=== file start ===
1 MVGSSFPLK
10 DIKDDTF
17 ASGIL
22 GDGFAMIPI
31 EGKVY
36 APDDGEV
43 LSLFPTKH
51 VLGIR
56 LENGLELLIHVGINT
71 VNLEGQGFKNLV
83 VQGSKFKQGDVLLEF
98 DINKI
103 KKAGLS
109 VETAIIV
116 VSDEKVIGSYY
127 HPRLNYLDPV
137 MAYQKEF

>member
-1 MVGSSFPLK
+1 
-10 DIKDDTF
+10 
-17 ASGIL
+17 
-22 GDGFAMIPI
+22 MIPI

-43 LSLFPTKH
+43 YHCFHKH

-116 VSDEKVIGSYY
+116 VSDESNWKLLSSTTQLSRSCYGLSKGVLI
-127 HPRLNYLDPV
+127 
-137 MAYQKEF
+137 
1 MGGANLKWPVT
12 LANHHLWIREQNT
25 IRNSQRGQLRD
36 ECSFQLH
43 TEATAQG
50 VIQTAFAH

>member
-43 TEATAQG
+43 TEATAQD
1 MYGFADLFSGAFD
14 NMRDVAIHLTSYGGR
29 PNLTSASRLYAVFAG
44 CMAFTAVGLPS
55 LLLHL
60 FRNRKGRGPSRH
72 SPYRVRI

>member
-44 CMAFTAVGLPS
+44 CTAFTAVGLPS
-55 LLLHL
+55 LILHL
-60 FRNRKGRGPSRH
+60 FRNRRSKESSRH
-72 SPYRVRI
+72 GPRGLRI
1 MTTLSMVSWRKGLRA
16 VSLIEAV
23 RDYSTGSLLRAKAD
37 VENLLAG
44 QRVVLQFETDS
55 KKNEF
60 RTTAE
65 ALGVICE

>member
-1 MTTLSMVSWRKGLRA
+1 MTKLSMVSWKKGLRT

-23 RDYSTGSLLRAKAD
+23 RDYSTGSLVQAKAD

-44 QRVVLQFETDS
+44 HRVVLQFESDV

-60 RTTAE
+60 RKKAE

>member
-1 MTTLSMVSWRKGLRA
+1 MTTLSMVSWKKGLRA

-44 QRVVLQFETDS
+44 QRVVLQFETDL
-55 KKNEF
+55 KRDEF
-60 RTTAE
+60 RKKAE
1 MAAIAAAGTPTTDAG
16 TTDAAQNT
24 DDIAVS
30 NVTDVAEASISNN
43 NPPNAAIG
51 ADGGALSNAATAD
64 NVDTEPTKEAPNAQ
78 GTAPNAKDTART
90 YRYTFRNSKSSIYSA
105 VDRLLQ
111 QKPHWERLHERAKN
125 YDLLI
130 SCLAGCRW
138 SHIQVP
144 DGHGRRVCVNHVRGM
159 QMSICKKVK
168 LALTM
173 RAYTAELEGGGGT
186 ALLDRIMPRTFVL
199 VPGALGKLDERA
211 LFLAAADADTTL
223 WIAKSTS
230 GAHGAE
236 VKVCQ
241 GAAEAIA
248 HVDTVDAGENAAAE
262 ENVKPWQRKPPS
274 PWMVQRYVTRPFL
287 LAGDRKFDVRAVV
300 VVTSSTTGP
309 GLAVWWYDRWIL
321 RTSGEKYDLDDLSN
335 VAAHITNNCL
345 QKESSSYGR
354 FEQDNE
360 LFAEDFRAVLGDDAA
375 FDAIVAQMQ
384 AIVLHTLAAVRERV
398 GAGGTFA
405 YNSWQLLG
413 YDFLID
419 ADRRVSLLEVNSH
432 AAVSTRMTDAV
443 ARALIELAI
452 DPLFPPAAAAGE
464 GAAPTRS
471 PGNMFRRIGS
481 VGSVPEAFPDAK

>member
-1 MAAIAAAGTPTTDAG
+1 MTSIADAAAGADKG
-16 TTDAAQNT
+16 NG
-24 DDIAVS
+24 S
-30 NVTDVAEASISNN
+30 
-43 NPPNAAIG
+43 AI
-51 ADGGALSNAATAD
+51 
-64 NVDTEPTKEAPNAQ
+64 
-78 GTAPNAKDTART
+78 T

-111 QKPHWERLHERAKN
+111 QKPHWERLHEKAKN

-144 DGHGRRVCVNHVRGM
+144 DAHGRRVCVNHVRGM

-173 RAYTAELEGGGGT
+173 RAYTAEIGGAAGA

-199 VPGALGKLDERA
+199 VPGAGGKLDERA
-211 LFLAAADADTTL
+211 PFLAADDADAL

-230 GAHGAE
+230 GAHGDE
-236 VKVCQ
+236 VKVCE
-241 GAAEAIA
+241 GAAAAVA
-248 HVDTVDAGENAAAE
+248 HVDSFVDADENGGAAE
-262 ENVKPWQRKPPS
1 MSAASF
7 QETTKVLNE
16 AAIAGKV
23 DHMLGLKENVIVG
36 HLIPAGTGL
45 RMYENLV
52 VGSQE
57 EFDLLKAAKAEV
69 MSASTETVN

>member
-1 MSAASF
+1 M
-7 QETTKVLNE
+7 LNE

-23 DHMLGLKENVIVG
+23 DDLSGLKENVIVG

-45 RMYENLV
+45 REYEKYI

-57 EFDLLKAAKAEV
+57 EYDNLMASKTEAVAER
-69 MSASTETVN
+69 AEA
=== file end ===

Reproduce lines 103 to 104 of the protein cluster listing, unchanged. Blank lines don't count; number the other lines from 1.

173 RAYTAELEGGGGT
186 ALLDRIMPRTFVL